Welcome to another installment of mysterious places or excellent landscapes of murder. One of the world's most literate crime fiction writers, P.D. James, is quoted as saying, "What gives any mystery writer the claim to be regarded as a serious novelist is the power to create a sense of place and to make it as real to the reader as his own living room". Amen!
In this issue we move to the Middle Atlantic states - New York, New Jersey, and Pennsylvania. New York has more mysteries set there than any other state in the Union, and most of them are set in New York City. Unfortunately, many are indifferent to their place. One of the titans of the genre, Rex Stout, covered Manhattan with skill via his fascinating hero Nero Wolf and, more recently, Ed McBain (aka Evan Hunter) does the Big Apple very well, even if he does use fictitious names for sections of the city. George Baxt created a very unusual tec in Pharoah Love, a black, gay, cop who treads the seamier sides of Gotham. If you want humor with your geography, you must read the talented Donald Westlake who sets his stories all over the boroughs of the city. One of my favorite NYC writers is S.J. Rozan who's Chinese American P.I. (Lydia Chin) starts in Chinatown and races all over Manhattan delivering color and texture with great skill. Sandra Scoppetone's lesbian P.I. operates out of colorful Greenwich Village and Marissa Piesman has her delightful female, Jewish lawyer kvetching all over the metro area. Margaret Maron, a writer with great sensitivity to place and culture, wrote her early series with NYC as the venue ( her more recent series is centered in North Carolina) and they are excellent. Incidentally, the legendary Dashiell Hammet set only one novel in New York, The Thin Man!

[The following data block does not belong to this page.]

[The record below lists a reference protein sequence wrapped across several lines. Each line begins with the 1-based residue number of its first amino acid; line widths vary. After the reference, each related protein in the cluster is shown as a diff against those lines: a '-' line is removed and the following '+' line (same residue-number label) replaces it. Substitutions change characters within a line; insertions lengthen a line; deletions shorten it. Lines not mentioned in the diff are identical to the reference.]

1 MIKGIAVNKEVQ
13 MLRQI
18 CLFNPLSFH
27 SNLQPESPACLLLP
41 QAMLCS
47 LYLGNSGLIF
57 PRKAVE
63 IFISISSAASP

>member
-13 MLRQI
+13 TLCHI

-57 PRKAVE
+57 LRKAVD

Upstate New York is well described and covered by Stephen Dobyns with his Saratoga Race Track stories and Stephen Wilcox captures the natural beauty of Albany and rural points north.
In New Jersey, Janet Evanovich plunges the reader into the blue collar, ethnic confines of Trenton with great panache and humor while Valerie Wilson Wesley gives a grand tour of the mean streets of Newark with her black, female tec, Tamara Hayle. Given that so much of "Joisey" is a suburb of New York or Philadelphia one should try John Katz and encounter the soccer moms and yuppies of the burbs.
K. C. Constantine is my very favorite Pennsylvania writer (in fact, one of my very favorite writers!). His remarkable stories are set in a mythical Rocksburg, an ethnically stressed, dying coal town where the lumpen proletariat and a compelling, anti-hero police chief deal with increasing depression and crime. A bit more west, Thomas Lipinsky covers an "urban reborn" Pittsburgh. And, to the east, Tamar Myers does a wonderful job in the Pennsylvania "Dutch" country, depicting the regional culture with a light touch. Gillian Roberts and Lisa Scottoline know Philadelphia very well indeed. Scottoline's lawyer tec is a particularly well oriented sleuth. Jane Haddam is focused on the Philadelphia Main Line (she also has a series set in New York using the psuedonym, or perhaps her real name, Orania Papazoglou). A new writer, Robin Hathaway, has set her first mystery, The Doctor Digs a Grave, in the Philadelphia/New Jersey area and it is superb in terms of the geography.
I admit to ignoring some prolific authors (e.g. Lawrence Block, Mickey Spillane) but they don't quite measure up in terms of place (in my opinion)!!
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